THE ‘Inn’ crowd produced a masterclass in ale making and bread baking as Ripley rang in another hugely successful remembrance of the village’s history.
The annual Assize of Bread and Ale, held in the High Street’s Talbot Inn, pays homage to a 13th-century custom that rigorously ran the rule over bread and ale more than 800 years ago.
Dressed in their finest Victorian garbs, residents led by event chief Lieutenant Colonel John Molyneux-Child, enjoyed the sounds of the drums, fifes and bugles of the Surrey Army Cadet Force as the evening got underway.
Also providing energetic entertainment in the Talbot coach yard were 11 dancers from the Thames Valley Morris Men, many being based in the Claygate area, and the Fleur de Lys side from Godalming, the latter a talented women’s dance group of 16 strong, supported by their most accomplished musicians with fiddles, pipes and accordions.
Lt Col Molyneux-Child explained the significance of the practise, which became a more modern custom around 400 years ago as a way to expose crooked traders.
“Going back four centuries, the concept of the traditional Assize of Bread and Ale when the manorial ale taster – sometimes referred to in the ancient records as an the ‘ale conor’ – would visit each ale house within the lordship to carry out checks on the quality of the beer and descend on every bakery in the area to assess the bread,” he said.
“Medieval bread was usually sold by weight, and corrupt bakers would be brought before the manorial court standing accused of ‘ye stones in ye bread’ and receive a significant fine. Another problem with Medieval loaves was the inclusion of handfuls of chalk and sawdust to cut down on the amount of flour used, and the ale taster was tasked to watch out for this illegal addition.
“The amercements, or fines, for each offence started at tuppence, which was a lot of money in ancient times.”
Lt Col Molyneux-Child added that repeat offenders might expect a visit from a manorial Beadle, a village constable, accompanied by the Bailiff of the Lordship, when the baker’s ovens would be demolished, putting him out of business.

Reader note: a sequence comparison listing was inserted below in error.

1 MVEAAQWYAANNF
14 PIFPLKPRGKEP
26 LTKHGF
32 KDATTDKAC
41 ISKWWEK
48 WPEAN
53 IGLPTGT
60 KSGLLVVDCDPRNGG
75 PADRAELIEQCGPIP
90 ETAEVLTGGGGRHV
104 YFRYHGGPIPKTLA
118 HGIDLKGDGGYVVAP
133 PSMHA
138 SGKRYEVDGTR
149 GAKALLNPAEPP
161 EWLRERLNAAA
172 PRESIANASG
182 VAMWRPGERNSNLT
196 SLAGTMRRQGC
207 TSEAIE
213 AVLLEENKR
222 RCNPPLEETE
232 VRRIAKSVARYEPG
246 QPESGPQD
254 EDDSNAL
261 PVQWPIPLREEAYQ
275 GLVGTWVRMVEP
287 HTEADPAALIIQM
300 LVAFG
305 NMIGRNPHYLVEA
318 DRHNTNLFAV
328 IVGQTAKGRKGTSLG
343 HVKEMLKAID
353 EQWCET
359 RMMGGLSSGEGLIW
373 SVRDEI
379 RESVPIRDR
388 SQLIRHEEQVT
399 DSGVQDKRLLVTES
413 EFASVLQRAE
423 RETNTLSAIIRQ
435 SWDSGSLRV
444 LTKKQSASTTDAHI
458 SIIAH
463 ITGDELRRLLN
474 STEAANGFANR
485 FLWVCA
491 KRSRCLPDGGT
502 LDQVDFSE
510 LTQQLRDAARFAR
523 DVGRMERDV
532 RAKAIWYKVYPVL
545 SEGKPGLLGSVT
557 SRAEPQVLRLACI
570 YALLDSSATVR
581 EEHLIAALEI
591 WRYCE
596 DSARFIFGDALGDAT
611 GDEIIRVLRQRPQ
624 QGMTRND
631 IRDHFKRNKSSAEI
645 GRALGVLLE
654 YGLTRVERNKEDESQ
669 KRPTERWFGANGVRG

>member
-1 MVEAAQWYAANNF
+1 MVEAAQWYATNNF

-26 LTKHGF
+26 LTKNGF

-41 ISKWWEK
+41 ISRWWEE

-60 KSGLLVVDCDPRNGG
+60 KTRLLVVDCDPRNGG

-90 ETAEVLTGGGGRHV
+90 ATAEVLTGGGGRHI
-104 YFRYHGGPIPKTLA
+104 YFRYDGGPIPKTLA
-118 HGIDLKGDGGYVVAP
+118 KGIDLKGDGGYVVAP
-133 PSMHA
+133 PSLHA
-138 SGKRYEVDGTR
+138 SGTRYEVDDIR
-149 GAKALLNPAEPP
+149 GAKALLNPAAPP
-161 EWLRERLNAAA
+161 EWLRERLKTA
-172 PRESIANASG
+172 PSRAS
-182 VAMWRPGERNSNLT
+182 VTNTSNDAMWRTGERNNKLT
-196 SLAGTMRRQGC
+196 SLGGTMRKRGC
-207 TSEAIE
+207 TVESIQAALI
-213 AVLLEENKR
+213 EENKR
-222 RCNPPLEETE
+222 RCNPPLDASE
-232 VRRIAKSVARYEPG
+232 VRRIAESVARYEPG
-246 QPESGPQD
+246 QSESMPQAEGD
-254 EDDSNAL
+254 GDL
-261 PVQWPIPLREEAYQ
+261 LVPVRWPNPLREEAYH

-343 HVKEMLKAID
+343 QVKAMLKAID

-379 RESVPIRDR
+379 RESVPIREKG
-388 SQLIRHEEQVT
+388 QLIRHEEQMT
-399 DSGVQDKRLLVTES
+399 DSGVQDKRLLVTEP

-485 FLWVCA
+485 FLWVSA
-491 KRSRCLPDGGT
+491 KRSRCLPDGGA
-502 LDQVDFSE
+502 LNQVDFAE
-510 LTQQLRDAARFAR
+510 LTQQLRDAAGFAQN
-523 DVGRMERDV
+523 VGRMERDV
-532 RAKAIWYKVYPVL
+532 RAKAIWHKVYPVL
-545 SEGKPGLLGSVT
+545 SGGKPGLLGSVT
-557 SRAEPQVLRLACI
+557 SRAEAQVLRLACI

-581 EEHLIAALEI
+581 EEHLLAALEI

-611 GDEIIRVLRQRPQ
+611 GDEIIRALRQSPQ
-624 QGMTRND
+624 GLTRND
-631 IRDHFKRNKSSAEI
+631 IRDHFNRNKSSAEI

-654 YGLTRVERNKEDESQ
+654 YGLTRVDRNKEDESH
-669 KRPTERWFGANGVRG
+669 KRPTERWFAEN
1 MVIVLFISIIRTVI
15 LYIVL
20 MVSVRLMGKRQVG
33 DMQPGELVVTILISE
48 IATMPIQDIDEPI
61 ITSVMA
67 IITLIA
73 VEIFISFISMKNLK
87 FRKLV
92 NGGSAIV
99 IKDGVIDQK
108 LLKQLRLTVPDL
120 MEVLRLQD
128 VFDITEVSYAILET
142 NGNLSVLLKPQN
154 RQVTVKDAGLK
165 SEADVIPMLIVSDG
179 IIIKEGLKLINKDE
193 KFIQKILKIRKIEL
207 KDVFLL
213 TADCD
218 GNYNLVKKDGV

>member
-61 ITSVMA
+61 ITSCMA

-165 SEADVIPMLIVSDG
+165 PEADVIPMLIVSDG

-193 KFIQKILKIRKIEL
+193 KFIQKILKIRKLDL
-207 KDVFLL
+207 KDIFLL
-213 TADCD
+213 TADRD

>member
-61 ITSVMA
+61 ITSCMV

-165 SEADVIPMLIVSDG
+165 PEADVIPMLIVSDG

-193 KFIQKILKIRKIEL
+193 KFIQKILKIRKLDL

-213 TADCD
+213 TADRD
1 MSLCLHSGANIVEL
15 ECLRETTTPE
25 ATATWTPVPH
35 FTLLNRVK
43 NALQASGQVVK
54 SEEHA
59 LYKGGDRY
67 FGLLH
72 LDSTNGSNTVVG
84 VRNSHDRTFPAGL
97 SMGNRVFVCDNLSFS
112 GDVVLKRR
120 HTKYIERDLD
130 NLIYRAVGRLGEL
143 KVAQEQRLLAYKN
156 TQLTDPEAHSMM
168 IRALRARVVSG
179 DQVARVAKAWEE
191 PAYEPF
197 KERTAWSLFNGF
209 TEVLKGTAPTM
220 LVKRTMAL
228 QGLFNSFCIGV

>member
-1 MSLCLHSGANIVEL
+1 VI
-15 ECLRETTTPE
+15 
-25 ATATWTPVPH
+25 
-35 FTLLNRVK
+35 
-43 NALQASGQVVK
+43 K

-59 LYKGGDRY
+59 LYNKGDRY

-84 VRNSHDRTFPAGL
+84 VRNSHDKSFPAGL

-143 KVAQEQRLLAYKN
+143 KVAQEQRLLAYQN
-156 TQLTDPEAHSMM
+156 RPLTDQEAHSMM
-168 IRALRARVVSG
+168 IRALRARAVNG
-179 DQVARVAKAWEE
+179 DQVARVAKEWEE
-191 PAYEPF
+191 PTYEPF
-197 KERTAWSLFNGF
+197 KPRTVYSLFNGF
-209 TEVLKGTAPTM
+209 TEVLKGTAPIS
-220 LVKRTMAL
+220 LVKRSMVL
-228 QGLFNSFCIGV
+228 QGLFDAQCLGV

“Fortunately, no sawdust or chalk was detected at this year’s Assize,” joked the organiser.
The ‘Bakers Dozen’ enabled the 13th loaf to be seized by a manorial official to act as quality control sample. A special handmade loaf was baked by Mij Mahoney for the occasion and was found to contain two large stones when cut by the ale taster.
The traditional cries of ‘Oyes, Oyes, Oyes’ were proceeded by the bell ringing of the deputy bell man John Mercer to herald each stage of the tasting and evaluation of the ales and bread. Peter Skinner, who was firstly appointed in 1993, is the current and long serving ale taster for the Papworth Lordship, being one of 23 manorial officials appointed each year by the Lord of the Manor, Lt Col Molyneux-Child.
Each officer, of which there were four, receives an embellished scroll of appointment in the time-honoured format and wording but the ale taster’s role is the only really burdensome one, as he can demand a free drink in any of the hostelries in the manor.
Concluding the historical celebration, Lt Col Molyneux-Child said: “Generous cheques for this year’s charity, Help for Heroes, were received from ACK Automotive Services, Euro TV, J Hartley Antiques Ltd, Gites in Dordogne, BRW Simon AH Stansfield, and Surrey Quality Leisure Services.”